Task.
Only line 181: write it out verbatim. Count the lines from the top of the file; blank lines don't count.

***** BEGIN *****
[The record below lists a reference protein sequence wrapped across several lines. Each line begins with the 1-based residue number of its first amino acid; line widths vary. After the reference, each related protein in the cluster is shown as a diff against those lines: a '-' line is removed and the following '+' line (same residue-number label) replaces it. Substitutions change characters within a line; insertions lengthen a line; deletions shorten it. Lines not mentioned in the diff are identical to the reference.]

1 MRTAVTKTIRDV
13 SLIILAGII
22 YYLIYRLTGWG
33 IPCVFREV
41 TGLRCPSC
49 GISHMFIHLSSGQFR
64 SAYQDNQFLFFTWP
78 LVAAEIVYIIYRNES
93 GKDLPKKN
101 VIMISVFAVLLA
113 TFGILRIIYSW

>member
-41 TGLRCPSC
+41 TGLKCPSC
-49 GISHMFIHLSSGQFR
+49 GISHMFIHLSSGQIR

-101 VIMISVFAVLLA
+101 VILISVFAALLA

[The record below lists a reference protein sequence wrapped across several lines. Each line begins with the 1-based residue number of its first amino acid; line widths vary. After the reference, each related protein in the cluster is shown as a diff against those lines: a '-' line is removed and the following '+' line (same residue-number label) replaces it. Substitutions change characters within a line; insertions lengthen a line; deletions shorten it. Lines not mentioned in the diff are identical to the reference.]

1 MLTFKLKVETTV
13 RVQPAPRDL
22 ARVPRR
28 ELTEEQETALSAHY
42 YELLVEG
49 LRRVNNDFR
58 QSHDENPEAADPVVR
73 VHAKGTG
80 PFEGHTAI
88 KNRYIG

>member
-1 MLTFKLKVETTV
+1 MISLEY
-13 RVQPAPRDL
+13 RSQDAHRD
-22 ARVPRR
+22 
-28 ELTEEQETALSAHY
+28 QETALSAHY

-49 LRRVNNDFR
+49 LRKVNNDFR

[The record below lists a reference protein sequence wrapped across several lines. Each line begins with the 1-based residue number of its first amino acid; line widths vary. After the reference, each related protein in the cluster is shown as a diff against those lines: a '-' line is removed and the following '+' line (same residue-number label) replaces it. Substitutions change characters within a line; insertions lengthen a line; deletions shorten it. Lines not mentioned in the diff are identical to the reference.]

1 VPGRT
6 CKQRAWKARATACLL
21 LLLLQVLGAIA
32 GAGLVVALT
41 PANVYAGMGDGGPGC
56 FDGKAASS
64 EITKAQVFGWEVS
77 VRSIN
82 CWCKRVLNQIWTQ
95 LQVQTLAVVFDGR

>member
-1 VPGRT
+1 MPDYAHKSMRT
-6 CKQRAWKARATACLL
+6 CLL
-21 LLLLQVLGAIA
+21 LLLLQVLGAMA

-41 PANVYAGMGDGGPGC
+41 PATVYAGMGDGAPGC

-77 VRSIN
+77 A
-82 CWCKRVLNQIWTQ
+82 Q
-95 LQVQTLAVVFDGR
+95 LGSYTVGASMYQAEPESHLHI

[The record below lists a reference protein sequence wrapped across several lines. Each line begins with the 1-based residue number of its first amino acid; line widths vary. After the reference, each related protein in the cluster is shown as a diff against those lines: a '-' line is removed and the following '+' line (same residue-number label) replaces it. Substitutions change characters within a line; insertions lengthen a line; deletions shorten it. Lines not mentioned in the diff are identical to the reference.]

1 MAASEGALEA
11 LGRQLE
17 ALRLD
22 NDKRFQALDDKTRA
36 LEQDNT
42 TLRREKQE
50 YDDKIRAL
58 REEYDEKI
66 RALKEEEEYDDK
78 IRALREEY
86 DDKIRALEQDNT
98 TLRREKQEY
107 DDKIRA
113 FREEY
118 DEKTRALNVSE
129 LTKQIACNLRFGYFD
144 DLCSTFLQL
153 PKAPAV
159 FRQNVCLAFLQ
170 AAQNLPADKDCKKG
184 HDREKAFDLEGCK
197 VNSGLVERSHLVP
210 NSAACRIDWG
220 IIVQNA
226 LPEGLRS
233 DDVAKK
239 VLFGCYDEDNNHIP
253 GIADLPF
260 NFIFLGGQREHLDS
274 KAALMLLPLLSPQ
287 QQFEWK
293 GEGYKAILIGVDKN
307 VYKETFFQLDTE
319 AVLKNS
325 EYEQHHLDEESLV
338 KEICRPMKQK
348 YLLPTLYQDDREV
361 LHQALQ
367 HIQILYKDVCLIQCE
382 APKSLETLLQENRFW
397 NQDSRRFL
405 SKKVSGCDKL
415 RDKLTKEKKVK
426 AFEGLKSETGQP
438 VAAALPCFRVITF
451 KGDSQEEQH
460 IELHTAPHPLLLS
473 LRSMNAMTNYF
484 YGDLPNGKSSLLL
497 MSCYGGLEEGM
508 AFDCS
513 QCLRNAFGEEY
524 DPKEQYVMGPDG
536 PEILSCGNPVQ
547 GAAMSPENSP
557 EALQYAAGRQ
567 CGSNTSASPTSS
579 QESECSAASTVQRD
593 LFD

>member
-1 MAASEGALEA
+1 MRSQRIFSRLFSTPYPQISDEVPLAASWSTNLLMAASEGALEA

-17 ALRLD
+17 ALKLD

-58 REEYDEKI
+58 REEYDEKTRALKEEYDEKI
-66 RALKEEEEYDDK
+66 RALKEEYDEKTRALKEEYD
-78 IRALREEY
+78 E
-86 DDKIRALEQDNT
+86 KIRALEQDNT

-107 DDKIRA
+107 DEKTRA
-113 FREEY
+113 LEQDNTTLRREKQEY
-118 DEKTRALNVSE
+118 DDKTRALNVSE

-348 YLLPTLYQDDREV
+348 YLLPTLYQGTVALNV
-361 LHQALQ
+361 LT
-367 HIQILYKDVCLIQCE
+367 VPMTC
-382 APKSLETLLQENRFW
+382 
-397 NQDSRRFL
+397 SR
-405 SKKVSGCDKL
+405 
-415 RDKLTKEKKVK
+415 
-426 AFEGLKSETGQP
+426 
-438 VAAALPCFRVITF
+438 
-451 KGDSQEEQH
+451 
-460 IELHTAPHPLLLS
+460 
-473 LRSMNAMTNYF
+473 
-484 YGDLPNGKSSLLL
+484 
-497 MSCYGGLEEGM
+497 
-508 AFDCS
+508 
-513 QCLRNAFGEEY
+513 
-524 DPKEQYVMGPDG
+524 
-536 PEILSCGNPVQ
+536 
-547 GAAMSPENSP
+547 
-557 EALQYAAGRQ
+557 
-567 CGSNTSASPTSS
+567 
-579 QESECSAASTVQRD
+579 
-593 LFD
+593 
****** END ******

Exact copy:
-536 PEILSCGNPVQ